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New British Library Improving With Age

. . . or so reports The Times\' Derwent May:

When it opened in November 1997, the exterior seemed rather disappointing. There were long, bare, pink brick walls, very dull, variegated only by pointless blank portholes and plum-jam- coloured surrounds. I do not think they have improved much with time. The real beneficiary of these outer walls has been St Pancras station, whose pinnacles loom up behind them, far more romantic for the contrast.

But the grandiose courtyard that is flanked by these walls has begun to work its magic . . .

More.

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A Few Reagan Era Documents Released to Great Fanfare

An editorial on this week\'s unveiling of the few Reagan era records not suppressed by the Bush administration:

Suppose they gave a document drop and nobody came? Well, that almost happened here on Thursday when the Reagan Presidential Library, operating under the heavy thumb of the White House, with some fanfare released 8,000 documents from the Reagan years to show how open they intend to be in letting historians work with the raw material of their craft.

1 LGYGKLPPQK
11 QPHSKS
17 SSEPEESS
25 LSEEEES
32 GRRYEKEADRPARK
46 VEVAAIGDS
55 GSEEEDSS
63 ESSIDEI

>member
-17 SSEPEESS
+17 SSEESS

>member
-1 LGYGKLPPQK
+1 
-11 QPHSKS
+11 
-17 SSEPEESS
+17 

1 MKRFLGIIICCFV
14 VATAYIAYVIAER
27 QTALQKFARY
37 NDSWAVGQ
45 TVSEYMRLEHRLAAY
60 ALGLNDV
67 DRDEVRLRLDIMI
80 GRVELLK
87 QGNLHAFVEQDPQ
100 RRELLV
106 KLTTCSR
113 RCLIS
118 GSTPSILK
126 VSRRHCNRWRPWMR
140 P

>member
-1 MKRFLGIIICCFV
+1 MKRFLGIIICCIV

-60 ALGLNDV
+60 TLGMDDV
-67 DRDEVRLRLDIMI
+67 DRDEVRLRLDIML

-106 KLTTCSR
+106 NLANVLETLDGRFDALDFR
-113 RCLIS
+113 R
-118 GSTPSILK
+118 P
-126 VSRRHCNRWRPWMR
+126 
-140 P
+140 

One journalist came. An Associated Press reporter scanned the 12 boxes that constituted the \"Inventory of Restricted Materials\" released a year late, because the new Bush White House has ordered that documents will not be seen if there are objections by the current president, the former president, or their relatives and lawyers . . .

Last week\'s document drop, probably put together hastily because of the bad publicity surrounding President Bush\'s locking up of public archives, was advertised as proof that historians and scholars would be \"pleasantly surprised\" by the importance of the papers and the liberal attitudes toward truth of our current leaders.

It turned out to be a joke . . .

More via Yahoo. A more optimistic assessment is, of course, available at Fox News.